Similarly, a one-stop-shop approach helps in institution building, efficacy and accountability: a supranational approach ensures that member states are more accountable to an external/higher authority in their enforcement of competition law. This is usually the case in a regulatory model where the national regulator's decisions are subject to the appellate jurisdiction of the supranational body. This approach guards against preferential treatment of domestic champions to the detriment of foreign firms. It also helps build institutions in countries without competition regimes to ensure that they don't become a dumping ground or safe haven for anticompetitive practices.
However, there could be some concerns regarding sovereignty as several countries in recent times desire to control their domestic affairs and not subject themselves to the decision of foreign judicial bodies. Also, domestic political actors could see this as a threat to national sovereignty and an invasion of its territorial boundaries. Countries that realize high earnings through protected domestic champion's export cartel activities will most likely oppose the idea because of the likely loss of revenue.
Furthermore, a supranational competition regulatory regime enables countries to enjoy the gains of international competition regulations in the absence of a domestic regime. Enacting a competition regime in emerging countries of Africa usually presents a herculean advocacy task and protracted legislative journey, as the case of Nigeria, which lasted 17 years. During that time, several anticompetitive practices went unchecked, like discriminatory pricing in the aviation industry by British Airways and Virgin Atlantic, between 2004 and 2006. If there was a supranational competition regime, Nigeria could have used it to address these practices pending the enactment of the domestic regime.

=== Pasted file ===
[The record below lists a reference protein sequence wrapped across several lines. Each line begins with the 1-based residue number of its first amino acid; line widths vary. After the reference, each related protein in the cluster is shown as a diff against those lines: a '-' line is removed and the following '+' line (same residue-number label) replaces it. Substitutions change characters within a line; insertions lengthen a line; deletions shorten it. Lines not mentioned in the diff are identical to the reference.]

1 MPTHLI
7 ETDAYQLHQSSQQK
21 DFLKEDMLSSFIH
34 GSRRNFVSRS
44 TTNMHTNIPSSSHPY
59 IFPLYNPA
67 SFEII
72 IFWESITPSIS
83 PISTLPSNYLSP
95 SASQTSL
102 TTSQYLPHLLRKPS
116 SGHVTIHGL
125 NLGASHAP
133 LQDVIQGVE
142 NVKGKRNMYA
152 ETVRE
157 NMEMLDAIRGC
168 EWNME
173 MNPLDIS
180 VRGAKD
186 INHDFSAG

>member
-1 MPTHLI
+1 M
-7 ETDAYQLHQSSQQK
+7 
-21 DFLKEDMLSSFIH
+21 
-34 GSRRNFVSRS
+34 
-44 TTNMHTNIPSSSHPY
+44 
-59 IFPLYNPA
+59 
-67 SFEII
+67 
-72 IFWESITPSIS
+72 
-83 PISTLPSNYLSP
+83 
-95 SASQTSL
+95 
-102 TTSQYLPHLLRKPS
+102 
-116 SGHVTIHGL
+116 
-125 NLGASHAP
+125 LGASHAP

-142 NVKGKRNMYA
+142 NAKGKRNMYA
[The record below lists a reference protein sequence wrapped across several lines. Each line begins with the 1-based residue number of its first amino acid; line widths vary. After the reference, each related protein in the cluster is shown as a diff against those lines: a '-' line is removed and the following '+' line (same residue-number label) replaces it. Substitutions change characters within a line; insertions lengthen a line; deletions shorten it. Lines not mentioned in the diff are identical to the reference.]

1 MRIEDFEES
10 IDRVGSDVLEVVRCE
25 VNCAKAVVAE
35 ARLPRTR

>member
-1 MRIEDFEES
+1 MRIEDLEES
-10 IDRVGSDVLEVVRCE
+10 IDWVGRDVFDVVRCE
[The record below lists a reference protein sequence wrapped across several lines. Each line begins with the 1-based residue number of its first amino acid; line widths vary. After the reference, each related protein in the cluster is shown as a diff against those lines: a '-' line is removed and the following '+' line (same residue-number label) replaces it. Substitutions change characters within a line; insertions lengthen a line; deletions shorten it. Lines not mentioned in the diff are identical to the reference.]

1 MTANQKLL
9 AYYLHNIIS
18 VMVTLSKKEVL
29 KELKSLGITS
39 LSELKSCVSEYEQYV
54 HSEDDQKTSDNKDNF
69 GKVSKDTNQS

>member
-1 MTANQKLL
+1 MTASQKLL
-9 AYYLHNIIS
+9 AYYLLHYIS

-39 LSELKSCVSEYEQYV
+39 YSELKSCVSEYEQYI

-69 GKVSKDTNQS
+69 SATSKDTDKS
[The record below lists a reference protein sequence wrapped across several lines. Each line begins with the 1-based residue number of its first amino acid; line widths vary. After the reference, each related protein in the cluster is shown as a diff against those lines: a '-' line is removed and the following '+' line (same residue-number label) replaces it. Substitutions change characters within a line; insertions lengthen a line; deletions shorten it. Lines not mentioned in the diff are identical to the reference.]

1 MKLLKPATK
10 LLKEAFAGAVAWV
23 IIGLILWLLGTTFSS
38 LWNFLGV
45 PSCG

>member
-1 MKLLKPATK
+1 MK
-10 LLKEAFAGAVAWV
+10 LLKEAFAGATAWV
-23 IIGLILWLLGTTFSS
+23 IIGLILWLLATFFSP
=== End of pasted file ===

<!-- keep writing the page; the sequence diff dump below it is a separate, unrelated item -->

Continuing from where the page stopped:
Finally, a supranational competition authority facilitates a higher volume of foreign investments. The certainty to the legal regime leads to increased ease of doing business as investors are absolved of the stress of complying with multi-jurisdictional requirements in business combinations like mergers in Africa. For example, the ECRA was established in 2019 as a one-stop shop on competition law, especially mergers for ECOWAS member states. Its establishment heralded an inflow of massive foreign investments in the region.
However, while ECRA aimed to ease enforcement and regulation of competition law, its conflicting status with domestic regimes like that of Nigeria under its new competition Act could be a challenge to attaining its goals. To address this potential and apparent conflict, this blog post suggests that the powers of the supranational body should be restricted to regional or cross-border transactions. At the same time, the national authority retains jurisdiction over domestic matters. This will save investors the burden of being subjected to conflicting regimes in countries like Nigeria.
In conclusion, while there are obvious gains in adopting a one-stop-shop approach as highlighted above, it is unclear whether it is realistic and to what extent it can apply. This results from the different individual needs of African countries at different developmental stages, as experience over time has shown that one size does not fit all in competition regulation.
Bhattacharjea, 'Who Needs Antitrust? Or, Is Developing-Country Antitrust Different? A Historical-Comparative Analysis' in Daniel Sokol, Thomas Cheng and Ioannis Lianos (eds), Competition Law and Development (Stanford University Press 2013).
Dabbah M.M, International and Comparative Competition Law (CUP 2010) Ch 6.
Editorial, 'Emerging Antitrust": One Size Doesn't Fit All?' African Antitrust & Competition Law News and Analysis 31 October 2018)